They brought the survivor back awake and asked him about the town. He told them that Lankshorne was ruled by the goat-men lords who traced their lineage back for generations. Further, he said that their kind, witch hunters, were not welcome.
The group asked about the cabin, he said that he knew supplies were taken out to a cabin by the lake once a week. He said that the cabin was home to a twisted skin-warper and that he didn’t know more than that. Finally, he said that he didn’t know anything else and that they should kill him or let him go.
The party got in their carriage and headed north past town towards the cabin. On the way, they passed by some standing stones which seemed to hold the light of the full moon. Soon thereafter they saw a manor house on a hill to the west. Finally, they arrived at the lake and saw some ghostly-lights floating over the water. They turned towards the east and soon saw the cabin on a hill overlooking the lake.
They snuck over the low stone wall and approached the cabin which was dimly lit from inside. The party crouched down to watch the property and Mortimer snuck up to try to look through the window. Unfortunately, Mortimer stepped on a dry branch which snapped. The sounds of conversation from within stopped abruptly. Mortimer dove behind some bushes just before a dark human silhouette filled the window. The silhouette seemed to turn sideways to blow out the light, but from the side the figure was only a few inches thick.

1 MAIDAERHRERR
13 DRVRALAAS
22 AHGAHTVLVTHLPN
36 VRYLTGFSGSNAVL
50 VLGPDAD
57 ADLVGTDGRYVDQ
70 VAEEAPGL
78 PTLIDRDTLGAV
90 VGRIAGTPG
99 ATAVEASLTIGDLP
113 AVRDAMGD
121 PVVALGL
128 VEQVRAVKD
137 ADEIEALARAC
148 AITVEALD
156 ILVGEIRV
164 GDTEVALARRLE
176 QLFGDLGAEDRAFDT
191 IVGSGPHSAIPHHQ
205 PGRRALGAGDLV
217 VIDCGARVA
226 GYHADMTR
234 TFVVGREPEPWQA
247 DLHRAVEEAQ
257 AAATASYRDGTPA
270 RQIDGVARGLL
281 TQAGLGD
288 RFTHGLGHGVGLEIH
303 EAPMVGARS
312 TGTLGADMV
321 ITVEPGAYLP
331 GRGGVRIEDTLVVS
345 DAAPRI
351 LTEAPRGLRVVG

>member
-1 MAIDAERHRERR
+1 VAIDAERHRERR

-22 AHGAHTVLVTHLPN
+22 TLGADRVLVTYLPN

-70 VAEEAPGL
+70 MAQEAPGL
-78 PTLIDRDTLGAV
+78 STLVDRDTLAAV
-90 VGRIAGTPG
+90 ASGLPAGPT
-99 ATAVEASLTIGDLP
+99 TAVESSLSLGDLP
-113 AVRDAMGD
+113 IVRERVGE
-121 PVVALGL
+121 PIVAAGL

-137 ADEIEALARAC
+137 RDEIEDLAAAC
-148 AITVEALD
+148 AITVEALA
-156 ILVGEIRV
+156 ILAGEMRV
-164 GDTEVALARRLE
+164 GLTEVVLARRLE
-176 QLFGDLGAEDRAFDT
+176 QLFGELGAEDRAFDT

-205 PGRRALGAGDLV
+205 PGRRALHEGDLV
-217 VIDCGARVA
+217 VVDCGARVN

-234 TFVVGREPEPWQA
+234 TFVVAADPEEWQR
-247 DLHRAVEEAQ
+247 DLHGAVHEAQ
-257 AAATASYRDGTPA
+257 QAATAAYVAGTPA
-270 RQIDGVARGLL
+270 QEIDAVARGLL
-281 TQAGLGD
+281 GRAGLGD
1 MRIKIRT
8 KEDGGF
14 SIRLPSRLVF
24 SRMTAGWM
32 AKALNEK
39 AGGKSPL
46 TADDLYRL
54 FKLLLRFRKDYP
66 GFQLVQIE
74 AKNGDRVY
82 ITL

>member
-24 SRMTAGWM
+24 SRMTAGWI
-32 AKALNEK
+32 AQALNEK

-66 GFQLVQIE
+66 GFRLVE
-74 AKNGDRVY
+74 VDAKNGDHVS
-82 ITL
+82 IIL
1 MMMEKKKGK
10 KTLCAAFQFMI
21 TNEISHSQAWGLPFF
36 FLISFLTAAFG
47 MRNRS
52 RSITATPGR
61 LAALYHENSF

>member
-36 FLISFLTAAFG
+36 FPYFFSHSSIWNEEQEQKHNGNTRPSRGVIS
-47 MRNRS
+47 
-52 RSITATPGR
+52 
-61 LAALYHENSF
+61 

The party decided to wait it out, getting into ambush position to shoot into the window and door with their bows. The melee combatants got into charge range of the door, taking cover. After a few moments, the sounds of magic syllables wafted through the air. The door creaked open and a skeletal hand struck a black octagonal chime that hung in the doorframe. A deep resonance rung out and three of the party members found themselves suddenly unable to control their bowels.